Review: The Last Equation of Isaac Severy by Nova Jacobs

The Last Equation of Isaac Severy

Publisher: Touchstone
Author: Nova Jacobs
Released: March 6th 2018
Received: Own (BOTM)
Rating: 4 kitty rating

The Last Equation of Isaac Severy was my BOTM pick for March (side note: I love BOTM because it does a great job getting me to read books I wouldn’t have picked for myself; nine times out of ten I end up loving my pick too, so win-win!). I’m a sucker for blue covers, so obviously I loved this one, but more than that I loved the red circles used to accent the title of the novel. It does a great job of demanding attention (plus the cover itself does a decent job of reminding us that this book is somehow about math). It’s a murder mystery novel, with the focus on math, of all things. But still, it looked like an interesting and new read, and therefore was worth giving a shot.

Spoiler Warning

The Last Equation of Isaac Severy succeeded in both surprising and charming me. Before I dove into the pages of this novel I anticipated it to be along the lines of a typical lighthearted mystery – a little danger, a lot of clues being dropped, and an eventual conclusion that makes sense. What I got was so much more. This is not just a mystery or a puzzle to solve, but an exploration of the complications and intimacy that comes with family bonds and what it is like to have those bonds suddenly cut. It’s a tale of loss as much as it is a tale of discovery. It was a touching and heartbreaking story at times. If you’re looking for a mystery with surprising depth to it, then I suggest you give this one a try.

There are a lot of pieces to the puzzle that is this novel. We have multiple main characters, all of whom share the same family group (though not necessarily the same genes), many of whom share the same joys in life (math most importantly), and all of whom who have a secret or some part to play in secret keeping. Twisting and turning throughout this large group of people is the mystery that Isaac Severy dropped amongst them like a bomb. The secret he unleashed upon his death.

The trouble is most of them don’t quite know what the secret is, why they’re looking for it, or even what questions they should be asking. Since math was Isaac’s life it’s safe to assume that his secret has to do with his work, but what could possibly be so dangerous about a math equation that he felt so compelled to hide it? What did he discover?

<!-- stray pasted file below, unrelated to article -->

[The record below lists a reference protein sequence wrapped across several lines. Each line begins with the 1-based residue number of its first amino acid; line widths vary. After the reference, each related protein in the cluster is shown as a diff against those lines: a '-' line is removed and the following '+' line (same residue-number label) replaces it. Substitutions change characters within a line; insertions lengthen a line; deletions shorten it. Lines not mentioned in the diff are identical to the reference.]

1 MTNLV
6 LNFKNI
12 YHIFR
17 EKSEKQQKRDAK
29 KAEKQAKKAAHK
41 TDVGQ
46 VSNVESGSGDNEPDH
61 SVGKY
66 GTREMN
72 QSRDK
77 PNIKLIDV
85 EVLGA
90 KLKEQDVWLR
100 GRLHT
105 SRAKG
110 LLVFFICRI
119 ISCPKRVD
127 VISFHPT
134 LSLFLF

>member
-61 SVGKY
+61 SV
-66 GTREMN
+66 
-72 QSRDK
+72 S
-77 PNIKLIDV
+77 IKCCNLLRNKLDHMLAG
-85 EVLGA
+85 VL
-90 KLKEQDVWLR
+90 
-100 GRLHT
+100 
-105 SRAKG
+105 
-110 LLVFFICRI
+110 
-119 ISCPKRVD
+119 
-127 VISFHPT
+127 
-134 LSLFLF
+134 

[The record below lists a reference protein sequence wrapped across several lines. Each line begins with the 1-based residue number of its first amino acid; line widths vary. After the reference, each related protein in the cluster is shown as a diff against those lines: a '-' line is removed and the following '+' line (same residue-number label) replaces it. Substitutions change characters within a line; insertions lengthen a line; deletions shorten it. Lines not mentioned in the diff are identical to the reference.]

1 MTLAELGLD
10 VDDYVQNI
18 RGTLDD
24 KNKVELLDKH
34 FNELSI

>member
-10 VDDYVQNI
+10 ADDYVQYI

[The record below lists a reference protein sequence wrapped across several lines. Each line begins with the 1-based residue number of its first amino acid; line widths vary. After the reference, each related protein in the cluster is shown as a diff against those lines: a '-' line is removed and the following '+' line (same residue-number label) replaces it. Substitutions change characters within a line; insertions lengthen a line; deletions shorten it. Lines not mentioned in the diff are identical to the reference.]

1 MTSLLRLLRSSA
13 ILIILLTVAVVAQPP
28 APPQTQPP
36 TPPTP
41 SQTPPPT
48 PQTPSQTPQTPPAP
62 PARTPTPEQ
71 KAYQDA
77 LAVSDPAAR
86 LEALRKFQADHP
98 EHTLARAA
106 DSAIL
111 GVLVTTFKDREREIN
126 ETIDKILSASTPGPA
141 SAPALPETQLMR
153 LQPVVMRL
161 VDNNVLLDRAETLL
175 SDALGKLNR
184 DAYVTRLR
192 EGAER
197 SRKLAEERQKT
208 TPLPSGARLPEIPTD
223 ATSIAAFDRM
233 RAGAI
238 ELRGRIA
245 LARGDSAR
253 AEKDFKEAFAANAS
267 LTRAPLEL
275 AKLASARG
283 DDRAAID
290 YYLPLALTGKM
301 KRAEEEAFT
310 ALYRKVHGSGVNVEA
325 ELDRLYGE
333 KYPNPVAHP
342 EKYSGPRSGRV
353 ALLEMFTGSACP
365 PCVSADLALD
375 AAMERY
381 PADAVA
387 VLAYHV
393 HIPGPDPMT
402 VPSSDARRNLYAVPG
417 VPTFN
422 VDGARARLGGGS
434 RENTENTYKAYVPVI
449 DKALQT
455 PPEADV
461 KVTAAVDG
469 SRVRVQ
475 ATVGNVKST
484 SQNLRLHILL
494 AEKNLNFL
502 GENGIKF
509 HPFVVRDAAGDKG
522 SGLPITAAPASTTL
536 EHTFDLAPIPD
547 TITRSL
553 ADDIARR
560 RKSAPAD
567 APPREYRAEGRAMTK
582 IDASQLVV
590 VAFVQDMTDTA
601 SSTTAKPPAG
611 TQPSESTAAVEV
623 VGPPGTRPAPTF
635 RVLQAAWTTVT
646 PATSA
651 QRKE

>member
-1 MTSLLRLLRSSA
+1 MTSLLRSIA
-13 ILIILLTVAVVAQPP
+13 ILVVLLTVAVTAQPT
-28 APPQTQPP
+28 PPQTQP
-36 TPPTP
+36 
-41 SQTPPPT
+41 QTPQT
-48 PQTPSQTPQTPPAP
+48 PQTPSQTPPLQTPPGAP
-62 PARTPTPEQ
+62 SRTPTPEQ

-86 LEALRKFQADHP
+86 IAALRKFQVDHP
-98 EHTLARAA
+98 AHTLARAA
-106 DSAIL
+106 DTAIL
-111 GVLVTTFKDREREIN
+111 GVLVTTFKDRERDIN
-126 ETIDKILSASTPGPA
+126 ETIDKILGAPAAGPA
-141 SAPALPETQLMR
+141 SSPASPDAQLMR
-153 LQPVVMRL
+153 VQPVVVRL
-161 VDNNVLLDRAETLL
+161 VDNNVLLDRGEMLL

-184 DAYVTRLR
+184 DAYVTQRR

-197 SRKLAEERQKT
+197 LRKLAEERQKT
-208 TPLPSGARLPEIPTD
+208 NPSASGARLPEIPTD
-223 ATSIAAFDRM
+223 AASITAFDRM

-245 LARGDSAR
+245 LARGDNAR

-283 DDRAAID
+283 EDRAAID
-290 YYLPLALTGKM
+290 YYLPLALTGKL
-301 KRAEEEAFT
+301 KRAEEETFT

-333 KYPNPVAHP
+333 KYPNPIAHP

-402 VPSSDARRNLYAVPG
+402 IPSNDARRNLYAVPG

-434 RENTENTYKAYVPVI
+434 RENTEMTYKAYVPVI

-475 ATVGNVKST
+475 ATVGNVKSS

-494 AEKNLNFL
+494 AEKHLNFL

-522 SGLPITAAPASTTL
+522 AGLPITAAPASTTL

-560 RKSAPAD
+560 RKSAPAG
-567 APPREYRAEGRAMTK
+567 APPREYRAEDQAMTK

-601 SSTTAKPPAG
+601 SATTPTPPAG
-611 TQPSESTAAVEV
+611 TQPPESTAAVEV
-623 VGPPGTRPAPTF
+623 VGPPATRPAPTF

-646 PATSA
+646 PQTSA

The twists and turns of Isaac’s last equation are slowly revealed during the course of the novel. During this time we get to know many of the family members he left behind, but a few more than most. Hazel and Gregory, Isaac’s adoptive grandchildren (it’s actually a bit more complicated than that, but let’s not get into that right now) play major roles in this mystery, as does Phillip, one of Isaac’s sons. Adam is another grandchild of Isaac whom also has a part to play in this story.

I imagine each reader will reach their own conclusions and opinions about the motivations behind each character, though I believe we’re led to believe in and like Hazel (at least I know I did). I rather enjoy this type of storytelling, where everything but the major points are left up for reader interpretation.

Despite how emotional and moving this novel was, I found it to be a very relaxing read. There were some tense moments, to be sure, but they were always built up and thanks to the details revealed previously we had an idea of how they were going to go (which is an interesting concept for a mystery novel).

The Last Equation of Isaac Severy is Nova Jacobs debut novel, though I wouldn’t have gassed that on my own. He writes with the confidence of an established author. I do hope to see more from him in the near future. I wonder if he’ll continue with mystery novels, or give something else a try?



About Liz (AKA Cat)

I am an avid animal lover, photographer, reader, and much more. While my photography blog is feeling a bit neglected at the moment, the other sites I'm involved in are going strong. ✧I review books, comics, and basically anything else in the literary world over at Quirky Cat's Fat Stacks (of Books). ✧I review comics and books, as well as write content for Word of the Nerd. ✧I review comics for Monkeys Fighting Robots. ✧I write content for Screen Rant and CBR. ✧I write book reviews for The Review Crew.
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